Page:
Rules of decor
Jewelry designer and video artist Lisa Slodki makes up her own decorating guidelines.
“Please don’t call me a cat lady in your article.” That’s one of the first things Lisa Slodki, 37, says as we tour her one-bedroom East Village apartment/workspace. “You have to really watch it when you live alone, to not have too many cat things,” the jewelry designer (lisaslodkijewelry.com) says.
For the record, “cat lady” didn’t even occur to us. Slodki describes her place as “gingerbread-house-meets-non-narrative-fairy-tale,” and we agree. Sure, there are plenty of cat figurines in the space (usually collected on a hanging shelf in the bathroom), but you’ll also find the stuff of fairy tales: hand puppets, plush mice and fuzzy rabbits. Even Slodki’s personal style (from her bright red hair to the gingham dress she’s wearing) would fit comfortably in some sort of Tim Burton update on a classic tale.
One of her self-imposed rules of decorating is to exclude images of humans. While she does make a few minor exceptions (such as a photo of her nephew on the fridge), animals crop up all over the place. Take the elephant and bunny hand puppets propped next to the display of her handmade earrings in Slodki’s small side room where she designs and makes her dainty and understated jewelry. “I might not exist if it weren’t for those puppets,” Slodki says. The simple felt puppets belonged to her mother, who was in a puppet troupe before Slodki was born. During her time with the troupe, Slodki’s mother met the brother of one of the other troupe members; that man became her husband and Lisa Slodki’s father. A few more puppets pop up throughout the apartment (Slodki has a box full of them, and often rotates the puppet displays), as well as other mementos from her childhood, including the 1970s rag doll with red yarn for hair on her bedroom dresser. “I’m breaking my rule with this doll,” she says. “But that’s okay because she kind of looks like me.”
While the doll might mess with Slodki’s “animals only” aesthetic, it does follow her preference for vintage items. Not far from the doll, there’s the mid-1970s Zenith solid state Trans-Oceanic Radio on the dresser that Slodki uses to listen to public radio. Step out through the bedroom door and you’ll find a minty green-walled kitchen packed with vintage goods including a cabinet brimful of mix-matched cups, mugs and plates. The table is one of Slodki’s favorite scores. “I found it in the trash on a cold and rainy day,” she says. “It looked really messed up and it was hard to haul home, but I knew it was a gem.” She also salvaged the old-school diner menu sign hanging above her oven from a Rogers Park alley.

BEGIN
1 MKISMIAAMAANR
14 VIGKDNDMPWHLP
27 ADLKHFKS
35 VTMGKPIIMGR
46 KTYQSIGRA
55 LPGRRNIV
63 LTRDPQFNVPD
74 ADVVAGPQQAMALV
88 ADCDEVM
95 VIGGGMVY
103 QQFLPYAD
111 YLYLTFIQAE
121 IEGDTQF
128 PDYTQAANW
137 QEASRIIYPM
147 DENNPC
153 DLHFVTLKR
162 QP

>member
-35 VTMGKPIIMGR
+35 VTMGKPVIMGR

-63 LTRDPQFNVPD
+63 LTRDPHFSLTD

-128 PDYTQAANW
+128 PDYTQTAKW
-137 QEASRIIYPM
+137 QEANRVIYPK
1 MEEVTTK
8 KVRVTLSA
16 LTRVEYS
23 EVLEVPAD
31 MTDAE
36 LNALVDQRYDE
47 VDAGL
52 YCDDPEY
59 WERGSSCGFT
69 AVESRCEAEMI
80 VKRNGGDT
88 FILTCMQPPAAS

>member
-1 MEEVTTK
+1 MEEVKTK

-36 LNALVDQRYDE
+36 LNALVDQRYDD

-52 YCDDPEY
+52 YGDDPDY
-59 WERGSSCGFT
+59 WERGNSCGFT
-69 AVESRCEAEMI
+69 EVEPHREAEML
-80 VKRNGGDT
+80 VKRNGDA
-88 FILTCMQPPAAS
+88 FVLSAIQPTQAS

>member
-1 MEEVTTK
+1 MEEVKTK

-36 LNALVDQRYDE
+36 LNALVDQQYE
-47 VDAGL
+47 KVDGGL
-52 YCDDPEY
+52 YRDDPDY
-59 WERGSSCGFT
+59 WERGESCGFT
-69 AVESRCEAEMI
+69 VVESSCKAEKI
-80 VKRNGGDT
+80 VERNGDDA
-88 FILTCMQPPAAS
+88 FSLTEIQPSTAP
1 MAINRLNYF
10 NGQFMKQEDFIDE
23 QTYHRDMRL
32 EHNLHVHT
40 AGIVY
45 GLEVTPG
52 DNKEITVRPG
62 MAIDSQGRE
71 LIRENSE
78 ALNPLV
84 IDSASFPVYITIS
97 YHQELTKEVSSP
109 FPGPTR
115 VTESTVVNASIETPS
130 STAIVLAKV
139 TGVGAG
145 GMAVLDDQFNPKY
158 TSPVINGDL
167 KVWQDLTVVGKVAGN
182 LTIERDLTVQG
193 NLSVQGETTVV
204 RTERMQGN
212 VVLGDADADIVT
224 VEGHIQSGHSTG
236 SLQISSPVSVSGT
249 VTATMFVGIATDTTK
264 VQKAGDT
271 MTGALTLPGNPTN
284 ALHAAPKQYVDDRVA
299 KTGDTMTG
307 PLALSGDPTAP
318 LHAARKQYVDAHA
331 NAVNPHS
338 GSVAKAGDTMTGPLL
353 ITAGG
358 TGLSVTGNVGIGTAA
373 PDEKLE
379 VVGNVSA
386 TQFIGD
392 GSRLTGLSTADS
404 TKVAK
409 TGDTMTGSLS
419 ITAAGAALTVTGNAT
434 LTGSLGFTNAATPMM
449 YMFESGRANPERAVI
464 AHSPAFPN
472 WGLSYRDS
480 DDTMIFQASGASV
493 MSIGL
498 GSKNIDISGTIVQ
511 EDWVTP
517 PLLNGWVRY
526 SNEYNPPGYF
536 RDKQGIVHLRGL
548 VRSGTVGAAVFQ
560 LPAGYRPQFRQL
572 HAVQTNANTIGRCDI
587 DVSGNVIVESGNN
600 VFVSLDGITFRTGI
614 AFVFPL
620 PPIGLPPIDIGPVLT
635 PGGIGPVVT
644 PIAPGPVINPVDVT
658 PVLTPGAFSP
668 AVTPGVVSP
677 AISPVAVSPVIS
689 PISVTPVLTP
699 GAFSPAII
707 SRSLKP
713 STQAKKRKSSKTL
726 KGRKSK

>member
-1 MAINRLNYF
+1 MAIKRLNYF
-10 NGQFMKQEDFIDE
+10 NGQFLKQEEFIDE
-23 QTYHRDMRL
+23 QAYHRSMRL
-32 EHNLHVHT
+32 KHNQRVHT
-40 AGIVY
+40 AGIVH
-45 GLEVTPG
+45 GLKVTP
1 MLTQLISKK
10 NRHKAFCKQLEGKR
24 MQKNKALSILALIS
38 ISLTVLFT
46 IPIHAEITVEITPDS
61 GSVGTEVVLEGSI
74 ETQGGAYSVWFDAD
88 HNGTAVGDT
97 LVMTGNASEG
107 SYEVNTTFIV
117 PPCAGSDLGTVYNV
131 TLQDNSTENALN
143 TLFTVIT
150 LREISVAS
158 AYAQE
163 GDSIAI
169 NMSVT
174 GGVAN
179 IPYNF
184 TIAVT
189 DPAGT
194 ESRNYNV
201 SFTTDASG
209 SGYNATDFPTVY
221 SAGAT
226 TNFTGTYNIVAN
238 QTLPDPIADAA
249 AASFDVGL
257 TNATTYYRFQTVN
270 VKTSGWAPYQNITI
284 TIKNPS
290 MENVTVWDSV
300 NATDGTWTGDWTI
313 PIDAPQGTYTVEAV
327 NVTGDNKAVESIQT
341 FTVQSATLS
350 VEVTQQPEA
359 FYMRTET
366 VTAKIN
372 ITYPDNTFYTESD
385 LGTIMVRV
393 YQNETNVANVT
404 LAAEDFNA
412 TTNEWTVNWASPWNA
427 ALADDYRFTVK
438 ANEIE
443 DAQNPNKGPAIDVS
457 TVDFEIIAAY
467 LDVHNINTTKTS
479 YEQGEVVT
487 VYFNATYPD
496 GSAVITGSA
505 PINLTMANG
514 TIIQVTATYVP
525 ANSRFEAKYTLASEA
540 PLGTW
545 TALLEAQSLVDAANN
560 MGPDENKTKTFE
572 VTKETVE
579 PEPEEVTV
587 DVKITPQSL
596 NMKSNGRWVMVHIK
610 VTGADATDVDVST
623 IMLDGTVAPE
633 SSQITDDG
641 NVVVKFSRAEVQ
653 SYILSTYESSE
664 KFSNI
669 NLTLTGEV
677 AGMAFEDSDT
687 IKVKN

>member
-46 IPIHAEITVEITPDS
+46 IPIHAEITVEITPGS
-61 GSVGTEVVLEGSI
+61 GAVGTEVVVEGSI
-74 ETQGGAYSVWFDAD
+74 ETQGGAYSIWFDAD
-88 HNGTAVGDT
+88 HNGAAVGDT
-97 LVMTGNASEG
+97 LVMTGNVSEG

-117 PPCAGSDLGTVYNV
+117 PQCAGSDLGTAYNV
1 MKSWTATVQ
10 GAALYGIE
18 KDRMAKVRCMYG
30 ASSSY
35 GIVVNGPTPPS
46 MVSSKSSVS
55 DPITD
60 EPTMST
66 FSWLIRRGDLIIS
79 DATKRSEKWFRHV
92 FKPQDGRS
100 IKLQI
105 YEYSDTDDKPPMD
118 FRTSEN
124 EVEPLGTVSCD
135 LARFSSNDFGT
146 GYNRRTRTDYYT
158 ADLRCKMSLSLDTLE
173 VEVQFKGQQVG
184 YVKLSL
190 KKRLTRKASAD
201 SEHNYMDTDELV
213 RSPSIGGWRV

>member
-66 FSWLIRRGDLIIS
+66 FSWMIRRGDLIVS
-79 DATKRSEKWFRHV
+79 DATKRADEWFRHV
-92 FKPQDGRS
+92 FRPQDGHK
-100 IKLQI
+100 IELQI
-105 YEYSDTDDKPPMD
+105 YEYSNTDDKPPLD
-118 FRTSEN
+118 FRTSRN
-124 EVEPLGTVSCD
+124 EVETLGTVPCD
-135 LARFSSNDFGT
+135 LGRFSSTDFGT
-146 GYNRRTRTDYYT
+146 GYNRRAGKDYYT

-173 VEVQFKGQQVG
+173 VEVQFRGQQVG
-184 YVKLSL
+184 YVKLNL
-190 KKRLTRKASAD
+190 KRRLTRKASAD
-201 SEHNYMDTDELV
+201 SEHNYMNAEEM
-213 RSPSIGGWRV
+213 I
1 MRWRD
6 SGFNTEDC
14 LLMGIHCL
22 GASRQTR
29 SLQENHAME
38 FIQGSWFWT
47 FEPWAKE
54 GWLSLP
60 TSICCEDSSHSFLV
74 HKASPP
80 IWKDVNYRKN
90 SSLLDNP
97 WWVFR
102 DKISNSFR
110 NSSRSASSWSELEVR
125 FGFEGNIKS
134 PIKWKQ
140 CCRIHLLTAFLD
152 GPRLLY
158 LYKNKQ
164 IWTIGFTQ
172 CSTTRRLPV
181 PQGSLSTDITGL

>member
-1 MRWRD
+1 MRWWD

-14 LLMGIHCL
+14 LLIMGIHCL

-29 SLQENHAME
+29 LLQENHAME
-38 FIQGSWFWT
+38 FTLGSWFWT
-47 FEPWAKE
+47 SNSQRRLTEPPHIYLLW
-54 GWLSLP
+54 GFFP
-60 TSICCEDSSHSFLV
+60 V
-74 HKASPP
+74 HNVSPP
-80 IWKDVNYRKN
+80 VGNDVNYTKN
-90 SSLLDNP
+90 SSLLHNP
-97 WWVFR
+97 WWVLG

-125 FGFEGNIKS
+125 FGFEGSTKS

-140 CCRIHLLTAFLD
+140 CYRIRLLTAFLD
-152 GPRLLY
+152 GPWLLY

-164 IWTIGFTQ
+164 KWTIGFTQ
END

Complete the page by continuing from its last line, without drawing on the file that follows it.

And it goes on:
The sign reflects Slodki’s other rule: featuring artwork that isn’t “intentional artwork.” Xeroxed photos of cats from a book called The Treasury of Kittens hang on the wall along with postcards and patterns from craft projects.
Other items that recur throughout the space and could be considered functional art are the various vintage TV sets and monitors. In the living room alone, at least ten monitors and VCRs stack up like Tetris bricks (the video game just happens to be Slodki’s favorite). In addition to making jewelry, Slodki is also a video artist (who goes by the name Noise Crush, noisecrush.com) and creates background videos using VHS tapes for live experimental music performances. Most of the monitors and television sets are used for her video art, but they also add an interesting element to the space. While it seems everyone else is upgrading their pad with flat-screen TVs, Slodki is filling hers with these relics. “I get some channels, so I’ll watch TV sometimes,” she says. “But they’ve kind of become part of the furniture.”
Of course, she has about ten more TVs in her building’s basement. She’s holding on to them because they might come in handy someday. “That’s the thing about being an artist,” she says. “I try to live within limits and be very organized, but everything has the potential to be an art supply or props for a video—or, in my case, display items.”